Regarding the misidentification of Crews as the driver of the truck, Ponder and Merritt suggested that Ponder misinterpreted the words of a Commerce police officer who was referring to both Crews and the driver of the truck while gesturing to both Crews and the driver of the truck, who were standing next to each other.
Ponder said that she thought at the time that the person she was ordered to apologize to was the Commerce Chief of Police.
"I thought it was to the chief," Ponder said. "It was two main guys outside, and the main guy who was wearing black and showed me the badge said 'Do you know who this is? This is my chief and you need to apologize.'"
"It was pretty confusing for her," Merritt said. "The chief apparently was standing next to the person who used the racial slur. The officer motions in the direction of the chief and the person who made the slur and says 'That's the chief and you need to apologize.' Well, the assumption is, that's the chief and you're asking me to apologize to him."
Because local law enforcement were involved in the events of May 20, city officials approached the Texas Rangers about investigating the incident, Ferrell said. However, the Texas Rangers declined to investigate on the grounds that no local law enforcement officers have been accused of criminal violations, Ferrell said.
The city then sought the services of the Fort Worth-based law firm Lynn, Ross and Gannaway, whose retention by the city was announced on May 25. Attorney Julia Gannaway presented her initial findings to a closed session of the Commerce City Council on Friday, according to a city release sent to area news organizations late Monday afternoon.
The release described Gannaway corroborating Ferrell's May 26 statement to KETR that Crews was not the driver who confronted Ponder. Gannaway also told the council that Crews did not make any statements with racial content during the incident, the release said. Gannaway also told the council that she did not find any evidence that the arrest was racially motivated, the release said.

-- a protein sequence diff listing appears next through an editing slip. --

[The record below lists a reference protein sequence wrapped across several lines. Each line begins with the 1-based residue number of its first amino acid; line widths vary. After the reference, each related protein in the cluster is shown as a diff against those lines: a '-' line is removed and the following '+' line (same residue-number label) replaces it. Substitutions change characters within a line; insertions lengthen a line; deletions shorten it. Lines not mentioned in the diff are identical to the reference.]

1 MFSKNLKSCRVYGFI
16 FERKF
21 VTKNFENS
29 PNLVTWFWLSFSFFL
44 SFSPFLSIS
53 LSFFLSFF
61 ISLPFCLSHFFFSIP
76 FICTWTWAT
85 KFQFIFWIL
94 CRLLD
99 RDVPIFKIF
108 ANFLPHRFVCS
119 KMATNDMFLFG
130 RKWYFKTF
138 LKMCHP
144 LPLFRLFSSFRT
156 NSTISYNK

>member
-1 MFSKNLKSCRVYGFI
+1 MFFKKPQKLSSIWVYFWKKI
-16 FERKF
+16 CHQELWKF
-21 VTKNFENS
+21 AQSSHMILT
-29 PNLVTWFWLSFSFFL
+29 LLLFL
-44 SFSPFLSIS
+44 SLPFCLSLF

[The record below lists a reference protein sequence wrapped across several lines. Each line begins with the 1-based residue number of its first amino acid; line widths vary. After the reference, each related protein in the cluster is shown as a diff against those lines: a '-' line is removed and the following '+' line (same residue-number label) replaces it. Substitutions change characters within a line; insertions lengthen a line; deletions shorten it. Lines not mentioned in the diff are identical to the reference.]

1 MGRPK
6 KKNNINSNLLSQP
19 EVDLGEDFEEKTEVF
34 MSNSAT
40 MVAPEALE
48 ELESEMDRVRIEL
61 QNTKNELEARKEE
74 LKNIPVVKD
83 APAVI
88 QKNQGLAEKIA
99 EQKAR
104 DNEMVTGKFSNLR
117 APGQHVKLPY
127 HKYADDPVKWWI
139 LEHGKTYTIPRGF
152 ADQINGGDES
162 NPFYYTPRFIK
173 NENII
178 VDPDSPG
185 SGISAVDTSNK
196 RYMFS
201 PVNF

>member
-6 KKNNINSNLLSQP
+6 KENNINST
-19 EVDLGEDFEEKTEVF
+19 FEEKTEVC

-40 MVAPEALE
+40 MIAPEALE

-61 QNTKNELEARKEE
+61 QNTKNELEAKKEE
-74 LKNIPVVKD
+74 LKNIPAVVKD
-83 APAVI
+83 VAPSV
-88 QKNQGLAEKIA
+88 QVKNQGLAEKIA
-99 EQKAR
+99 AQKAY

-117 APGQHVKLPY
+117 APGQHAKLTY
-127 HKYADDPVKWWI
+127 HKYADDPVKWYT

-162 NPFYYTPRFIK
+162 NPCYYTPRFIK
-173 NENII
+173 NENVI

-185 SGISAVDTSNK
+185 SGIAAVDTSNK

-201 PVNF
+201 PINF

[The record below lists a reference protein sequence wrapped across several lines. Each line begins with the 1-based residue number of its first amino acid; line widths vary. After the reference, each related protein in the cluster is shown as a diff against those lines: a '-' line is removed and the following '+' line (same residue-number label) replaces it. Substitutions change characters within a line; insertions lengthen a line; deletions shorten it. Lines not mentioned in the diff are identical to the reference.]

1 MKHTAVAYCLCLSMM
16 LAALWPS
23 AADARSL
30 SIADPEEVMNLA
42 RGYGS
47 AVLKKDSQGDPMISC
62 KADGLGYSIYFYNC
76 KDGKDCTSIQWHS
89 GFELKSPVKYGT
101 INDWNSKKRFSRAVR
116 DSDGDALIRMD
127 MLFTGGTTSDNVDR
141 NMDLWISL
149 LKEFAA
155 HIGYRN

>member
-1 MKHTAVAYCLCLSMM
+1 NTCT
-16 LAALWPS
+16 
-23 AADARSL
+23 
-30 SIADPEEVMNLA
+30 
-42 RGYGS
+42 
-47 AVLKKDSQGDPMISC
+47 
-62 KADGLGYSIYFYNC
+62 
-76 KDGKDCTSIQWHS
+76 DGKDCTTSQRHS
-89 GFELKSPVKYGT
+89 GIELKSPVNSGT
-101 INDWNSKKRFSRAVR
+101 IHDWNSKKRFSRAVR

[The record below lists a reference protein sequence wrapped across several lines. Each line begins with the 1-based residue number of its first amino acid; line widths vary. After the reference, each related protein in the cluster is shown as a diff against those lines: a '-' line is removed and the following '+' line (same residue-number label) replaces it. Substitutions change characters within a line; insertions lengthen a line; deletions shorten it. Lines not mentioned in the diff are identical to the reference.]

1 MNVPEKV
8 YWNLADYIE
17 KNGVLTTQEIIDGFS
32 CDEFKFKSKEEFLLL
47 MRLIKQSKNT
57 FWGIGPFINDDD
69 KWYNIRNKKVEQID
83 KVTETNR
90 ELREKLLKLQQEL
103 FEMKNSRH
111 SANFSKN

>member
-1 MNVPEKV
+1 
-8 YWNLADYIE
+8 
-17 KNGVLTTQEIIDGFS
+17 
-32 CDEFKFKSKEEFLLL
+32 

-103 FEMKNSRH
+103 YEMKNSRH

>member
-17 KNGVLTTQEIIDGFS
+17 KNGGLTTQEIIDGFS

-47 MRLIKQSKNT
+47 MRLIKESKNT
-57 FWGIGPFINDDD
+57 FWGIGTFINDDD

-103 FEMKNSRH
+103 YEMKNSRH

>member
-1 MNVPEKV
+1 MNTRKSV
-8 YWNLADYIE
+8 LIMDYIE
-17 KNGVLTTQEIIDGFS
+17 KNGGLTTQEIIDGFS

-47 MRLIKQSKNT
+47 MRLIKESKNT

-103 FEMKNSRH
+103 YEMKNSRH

"Gannaway noted that although other aspects of the investigation should continue to be considered, it is conclusively established that Chief Crews is exonerated of any allegation of making any racial remarks to Ms. Ponder during the course of the incident on May 20," the release said. "While there may be additional items for consideration and possible recommended action, race-based claims will not be a factor."
The city's news release on Monday did say that "the City Council did spend several hours reviewing the incident in its totality. The City Manager is now working with Lynn, Ross and Gannaway to bring this issue to a resolution as quickly as possible."
Merritt responded to the city's news release Monday evening on Twitter.
"I'm afraid @CityofCommerce missed the point. Chief Crews directed the unlawful arrest of @CarmenSieraaa under unjustifiable circumstances," he posted. Merritt described Ponder's arrest as unconstitutional. "To be clear, we never expected the Gannaway investigation to unmask institutional racism in @CommercePD," he posted.
Ponder also posted on Twitter Monday evening.
"But....why was I arrested?" she posted.
At Tuesday's press conference, Merritt did not call for Crews' resignation or dismissal, but he did say that he wanted the city government to take some sort of remedial action as a result of the incident.
"I think that there needs to be some sort of reconciliation between (Crews') behavior and this outcome," Merritt said. "There needs to be something. Initially, our knee-jerk response was, I don't see how someone who directs a young woman to go jail for failing to apologize to an irate motorist has the disposition necessary to be chief of police. If that's how he behaves in relatively mundane, non-hostile situations, how does he handle actual, deadly situations - how does he train his officers?"
Crews, 46, has been City of Commerce Chief of Police since 2003. The city's release on Monday mentioned that the Hunt County African-American Leadership Conference presented Crews with the Homeland Award and the MLK Lifetime Achievement Award during the 2017 Martin Luther King, Jr., Awards Ceremony.
Merritt expressed hope that the matter could be resolved to his client's satisfaction without any litigation.
"To the extent that we can work with the City of Commerce or their agents to reach a conclusion that is not litigation-based, we look forward to doing that," Merritt said.
Merritt specializes in cases involving African-Americans and law enforcement. Merritt is also representing the family of Jordan Edwards, the 15-year-old boy who was fatally shot by Balch Springs Police officer Roy Oliver on April 29.
Ponder is studying political science and paralegal studies and A&M-Commerce. Ponder has been an intern at the Hunt County District Attorney's Office since January 2017. Ponder was recognized as Miss Black Texas 2016.
As of late Tuesday afternoon, neither City of Commerce officials nor Gannaway's office had responded to requests for comment on the charge against Ponder being dropped.